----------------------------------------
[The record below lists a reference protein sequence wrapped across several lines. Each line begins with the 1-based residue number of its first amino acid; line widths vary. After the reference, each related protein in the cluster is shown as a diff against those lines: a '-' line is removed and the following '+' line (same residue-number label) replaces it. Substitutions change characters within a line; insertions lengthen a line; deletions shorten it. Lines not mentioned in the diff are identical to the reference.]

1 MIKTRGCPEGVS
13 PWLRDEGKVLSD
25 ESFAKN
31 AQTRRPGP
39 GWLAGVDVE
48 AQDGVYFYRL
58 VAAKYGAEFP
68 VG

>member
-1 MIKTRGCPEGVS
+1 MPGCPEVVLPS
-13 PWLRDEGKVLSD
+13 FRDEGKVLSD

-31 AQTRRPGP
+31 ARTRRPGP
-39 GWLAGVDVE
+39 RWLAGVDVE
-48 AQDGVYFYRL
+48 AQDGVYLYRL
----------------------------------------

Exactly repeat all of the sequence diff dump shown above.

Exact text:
[The record below lists a reference protein sequence wrapped across several lines. Each line begins with the 1-based residue number of its first amino acid; line widths vary. After the reference, each related protein in the cluster is shown as a diff against those lines: a '-' line is removed and the following '+' line (same residue-number label) replaces it. Substitutions change characters within a line; insertions lengthen a line; deletions shorten it. Lines not mentioned in the diff are identical to the reference.]

1 MIKTRGCPEGVS
13 PWLRDEGKVLSD
25 ESFAKN
31 AQTRRPGP
39 GWLAGVDVE
48 AQDGVYFYRL
58 VAAKYGAEFP
68 VG

>member
-1 MIKTRGCPEGVS
+1 MPGCPEVVLPS
-13 PWLRDEGKVLSD
+13 FRDEGKVLSD

-31 AQTRRPGP
+31 ARTRRPGP
-39 GWLAGVDVE
+39 RWLAGVDVE
-48 AQDGVYFYRL
+48 AQDGVYLYRL